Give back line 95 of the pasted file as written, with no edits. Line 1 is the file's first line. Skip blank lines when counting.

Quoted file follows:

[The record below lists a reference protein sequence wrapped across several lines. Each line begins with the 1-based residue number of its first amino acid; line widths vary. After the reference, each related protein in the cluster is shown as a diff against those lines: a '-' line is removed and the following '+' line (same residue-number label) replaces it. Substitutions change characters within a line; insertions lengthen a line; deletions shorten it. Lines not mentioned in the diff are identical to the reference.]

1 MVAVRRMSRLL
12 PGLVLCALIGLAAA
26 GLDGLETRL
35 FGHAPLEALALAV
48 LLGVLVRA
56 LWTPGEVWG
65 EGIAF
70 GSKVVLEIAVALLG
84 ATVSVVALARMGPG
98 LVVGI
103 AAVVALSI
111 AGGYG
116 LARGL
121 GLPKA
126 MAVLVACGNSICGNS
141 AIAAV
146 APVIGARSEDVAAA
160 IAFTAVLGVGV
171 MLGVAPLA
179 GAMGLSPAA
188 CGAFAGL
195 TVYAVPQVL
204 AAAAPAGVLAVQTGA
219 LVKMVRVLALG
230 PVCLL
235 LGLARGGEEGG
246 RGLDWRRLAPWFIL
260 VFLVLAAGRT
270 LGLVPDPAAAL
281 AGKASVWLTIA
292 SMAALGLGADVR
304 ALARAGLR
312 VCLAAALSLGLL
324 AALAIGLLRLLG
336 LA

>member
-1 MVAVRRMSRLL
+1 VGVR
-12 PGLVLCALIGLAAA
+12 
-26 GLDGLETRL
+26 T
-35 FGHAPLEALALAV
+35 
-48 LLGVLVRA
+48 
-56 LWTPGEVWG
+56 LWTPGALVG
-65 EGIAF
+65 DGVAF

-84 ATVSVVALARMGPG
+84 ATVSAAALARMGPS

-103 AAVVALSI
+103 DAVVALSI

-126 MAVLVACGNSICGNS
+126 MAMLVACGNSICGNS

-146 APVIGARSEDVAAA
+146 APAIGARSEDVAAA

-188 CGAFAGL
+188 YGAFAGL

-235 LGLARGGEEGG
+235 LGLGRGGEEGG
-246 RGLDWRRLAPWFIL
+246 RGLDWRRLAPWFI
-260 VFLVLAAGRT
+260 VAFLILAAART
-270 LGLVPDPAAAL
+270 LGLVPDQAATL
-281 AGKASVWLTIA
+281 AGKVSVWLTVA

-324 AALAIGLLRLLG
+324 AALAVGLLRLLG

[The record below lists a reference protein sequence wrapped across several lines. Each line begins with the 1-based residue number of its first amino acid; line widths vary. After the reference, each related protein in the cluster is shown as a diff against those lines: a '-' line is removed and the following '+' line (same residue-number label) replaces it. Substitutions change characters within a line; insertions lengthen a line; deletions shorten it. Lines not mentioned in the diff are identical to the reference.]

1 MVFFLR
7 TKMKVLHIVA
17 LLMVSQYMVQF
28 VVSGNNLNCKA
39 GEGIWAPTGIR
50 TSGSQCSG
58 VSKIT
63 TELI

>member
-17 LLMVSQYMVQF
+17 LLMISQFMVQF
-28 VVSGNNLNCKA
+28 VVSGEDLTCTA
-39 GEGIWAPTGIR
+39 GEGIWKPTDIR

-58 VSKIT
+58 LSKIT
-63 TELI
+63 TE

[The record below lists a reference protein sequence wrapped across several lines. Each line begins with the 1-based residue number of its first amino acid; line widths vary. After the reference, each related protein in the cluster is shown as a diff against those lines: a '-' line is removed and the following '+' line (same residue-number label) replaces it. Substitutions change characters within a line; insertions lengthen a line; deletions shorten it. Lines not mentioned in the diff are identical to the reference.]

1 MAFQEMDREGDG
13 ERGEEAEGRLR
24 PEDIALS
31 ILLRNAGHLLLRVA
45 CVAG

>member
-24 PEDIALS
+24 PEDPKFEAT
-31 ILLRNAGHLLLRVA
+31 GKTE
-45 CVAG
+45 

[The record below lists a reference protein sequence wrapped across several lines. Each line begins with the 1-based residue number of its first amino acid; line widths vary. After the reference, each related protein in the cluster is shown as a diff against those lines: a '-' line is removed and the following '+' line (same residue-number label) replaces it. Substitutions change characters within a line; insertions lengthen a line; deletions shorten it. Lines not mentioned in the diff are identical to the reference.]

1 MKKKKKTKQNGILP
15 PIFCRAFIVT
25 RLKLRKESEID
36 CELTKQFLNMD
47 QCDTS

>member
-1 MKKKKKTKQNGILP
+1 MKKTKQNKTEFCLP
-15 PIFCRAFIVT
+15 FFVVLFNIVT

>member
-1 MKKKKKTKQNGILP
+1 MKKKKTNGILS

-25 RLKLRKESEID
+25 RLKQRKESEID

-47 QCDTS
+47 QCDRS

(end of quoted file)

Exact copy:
1 MAFQEMDREGDG